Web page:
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Wordfringe 2006

Women's Voices

Beverley A'Court, Maureen Ross, Paulina Vanderbilt,
Hilda Meers, Sue Vickerman & Olivia McMahon

plus open mic session

Thursday 11 May 2006


Books and Beans, 22 Belmont Street

Admission Free

Following on Dead Good Poets' last week celebration of men's voices it's now our turn to trumpet female voices 'for the sake of ourselves and our many silenced sisters worldwide'.

Look forward to poems about the world as Muse, the spotting of someone new in B&Q, the dangers of cheese... and performance pieces with anti-war themes from award winning performance poet Hilda Meers.

Beverley A'Court

Beverley A'Court is an Art Therapist by trade because art is her language for arriving at clear perception, digesting the daily feast of experience. She used to write all over her art work but started to write per se after she had a baby she couldn't put down, poured all her feelings onto tiny scraps of paper.

Maureen Ross lives in a house which is currently being eaten by a dog. She is also expecting a second grandchild. No doubt these events will fuel future writing.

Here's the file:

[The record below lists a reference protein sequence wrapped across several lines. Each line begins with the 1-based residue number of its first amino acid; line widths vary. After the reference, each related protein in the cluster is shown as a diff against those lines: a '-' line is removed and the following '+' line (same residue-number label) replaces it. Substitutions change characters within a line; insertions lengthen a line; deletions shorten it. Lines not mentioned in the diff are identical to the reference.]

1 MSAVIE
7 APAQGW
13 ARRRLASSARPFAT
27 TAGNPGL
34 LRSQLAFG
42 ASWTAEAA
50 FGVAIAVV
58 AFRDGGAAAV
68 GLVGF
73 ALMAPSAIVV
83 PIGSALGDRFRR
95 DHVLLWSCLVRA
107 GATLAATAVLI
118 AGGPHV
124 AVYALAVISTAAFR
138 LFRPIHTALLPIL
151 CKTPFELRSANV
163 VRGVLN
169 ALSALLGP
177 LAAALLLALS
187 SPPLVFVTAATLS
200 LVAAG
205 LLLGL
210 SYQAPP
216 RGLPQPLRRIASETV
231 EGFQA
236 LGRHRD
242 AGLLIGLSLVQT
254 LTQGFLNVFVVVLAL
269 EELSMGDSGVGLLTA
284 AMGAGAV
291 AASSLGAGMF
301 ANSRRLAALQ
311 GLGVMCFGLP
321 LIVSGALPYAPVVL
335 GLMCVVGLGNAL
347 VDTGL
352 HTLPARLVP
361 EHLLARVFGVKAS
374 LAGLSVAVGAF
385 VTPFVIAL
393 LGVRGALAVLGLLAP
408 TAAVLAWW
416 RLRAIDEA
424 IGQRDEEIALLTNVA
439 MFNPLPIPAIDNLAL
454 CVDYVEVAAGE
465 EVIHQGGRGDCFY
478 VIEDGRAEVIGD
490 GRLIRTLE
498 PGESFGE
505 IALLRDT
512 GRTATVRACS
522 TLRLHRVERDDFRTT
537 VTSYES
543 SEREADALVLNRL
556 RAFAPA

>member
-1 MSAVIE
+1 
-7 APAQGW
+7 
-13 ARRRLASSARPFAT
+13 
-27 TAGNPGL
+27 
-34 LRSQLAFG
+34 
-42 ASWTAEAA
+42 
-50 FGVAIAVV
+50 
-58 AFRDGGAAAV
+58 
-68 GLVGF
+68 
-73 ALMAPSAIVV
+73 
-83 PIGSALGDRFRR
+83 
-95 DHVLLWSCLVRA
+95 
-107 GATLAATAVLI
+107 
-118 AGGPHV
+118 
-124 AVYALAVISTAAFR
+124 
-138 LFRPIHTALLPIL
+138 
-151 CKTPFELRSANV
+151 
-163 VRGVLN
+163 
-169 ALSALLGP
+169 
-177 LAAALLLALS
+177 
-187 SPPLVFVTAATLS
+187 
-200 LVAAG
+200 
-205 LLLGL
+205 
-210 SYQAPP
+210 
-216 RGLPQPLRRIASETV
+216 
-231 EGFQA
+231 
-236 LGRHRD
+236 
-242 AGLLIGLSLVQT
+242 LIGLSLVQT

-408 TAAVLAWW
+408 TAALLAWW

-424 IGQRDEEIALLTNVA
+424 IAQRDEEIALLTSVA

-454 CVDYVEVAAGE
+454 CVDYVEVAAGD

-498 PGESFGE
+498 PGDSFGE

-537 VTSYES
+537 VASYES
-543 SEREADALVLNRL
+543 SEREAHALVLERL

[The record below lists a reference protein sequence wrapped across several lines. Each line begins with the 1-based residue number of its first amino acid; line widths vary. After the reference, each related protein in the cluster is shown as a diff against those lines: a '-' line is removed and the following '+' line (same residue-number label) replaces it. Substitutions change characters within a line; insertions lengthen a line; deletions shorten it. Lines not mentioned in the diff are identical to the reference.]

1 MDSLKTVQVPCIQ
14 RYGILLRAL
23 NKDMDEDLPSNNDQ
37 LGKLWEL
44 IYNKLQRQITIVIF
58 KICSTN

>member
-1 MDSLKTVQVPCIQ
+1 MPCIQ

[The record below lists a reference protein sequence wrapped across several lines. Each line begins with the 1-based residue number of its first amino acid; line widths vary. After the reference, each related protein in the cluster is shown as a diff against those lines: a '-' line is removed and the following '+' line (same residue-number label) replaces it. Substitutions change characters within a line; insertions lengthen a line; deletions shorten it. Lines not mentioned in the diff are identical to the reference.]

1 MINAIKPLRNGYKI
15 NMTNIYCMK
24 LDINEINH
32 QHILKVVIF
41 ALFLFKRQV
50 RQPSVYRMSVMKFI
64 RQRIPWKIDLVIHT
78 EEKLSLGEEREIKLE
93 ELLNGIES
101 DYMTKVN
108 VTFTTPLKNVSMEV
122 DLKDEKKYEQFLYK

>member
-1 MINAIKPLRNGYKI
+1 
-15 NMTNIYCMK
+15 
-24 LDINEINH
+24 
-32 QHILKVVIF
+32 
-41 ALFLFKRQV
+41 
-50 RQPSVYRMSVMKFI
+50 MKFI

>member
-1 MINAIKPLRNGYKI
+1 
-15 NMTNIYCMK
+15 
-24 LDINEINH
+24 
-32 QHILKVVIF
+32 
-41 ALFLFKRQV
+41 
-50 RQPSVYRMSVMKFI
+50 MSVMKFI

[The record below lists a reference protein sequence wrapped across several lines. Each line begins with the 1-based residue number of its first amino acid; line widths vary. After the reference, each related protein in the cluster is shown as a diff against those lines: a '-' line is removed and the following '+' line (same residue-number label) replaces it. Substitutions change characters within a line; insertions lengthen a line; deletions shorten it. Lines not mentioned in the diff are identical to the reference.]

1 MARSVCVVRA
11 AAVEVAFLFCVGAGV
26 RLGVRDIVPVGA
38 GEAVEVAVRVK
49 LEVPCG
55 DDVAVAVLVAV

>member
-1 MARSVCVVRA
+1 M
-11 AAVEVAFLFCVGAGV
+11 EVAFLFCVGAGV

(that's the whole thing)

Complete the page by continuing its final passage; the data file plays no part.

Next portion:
Maureen Ross
Paulina Vanderbilt

When not in pursuit of Bruce Springsteen, Paulina Vanderbilt likes to follow her dreams. She came to Aberdeen fourteen years ago and has made it sit up and take notice. She has written one panto and two musical reviews, all of which have been staged to full houses. She writes children's fiction, for the very young and for teenagers – a species she loves and the only reason why she's still teacher… who said long holidays? And of course, she dabbles in poetry. It's a great discipline for saying only the absolute necessary, something that still needs improvement in her fiction. Her greatest inspirations are Toni Morison, John Steinbeck and Vernon Scannell.

Hilda Meers lived, worked, wrote for much of her life in England. Transplanting herself to the Moray Firth, still campaigning, she goes on writing - with attitude - stories, books, on-the-page and performance poems.

Hilda Meers
Sue Vickerman

Sue Vickerman's second collection The social decline of the oystercatcher (Biscuit Press) is 'piercingly topical' (Magnus Magnusson), 'witty, longsighted' (UA Fanthorpe), and Sandi Toksvig 'loved it'. Sue has toured with the Arrowhead poets and received grants from the English and Scottish Arts Councils. She lives in a lighthouse near Aberdeen.

Olivia McMahon was born in England of Irish parents and lives in the North-East of Scotland. For many years she organised pre-session courses at the university for postgraduate students coming from all parts of the world. Also for many years she was a language trainer for workers in the North Sea oil industry. She has taught and trained teachers in Egypt, Ethiopia, France, Hungary, Poland and Sudan. She is now a full time writer, working on her third novel, and with a book of poems Domestic Verses published by Koo Press in Spring 2005.

Olivia McMahon

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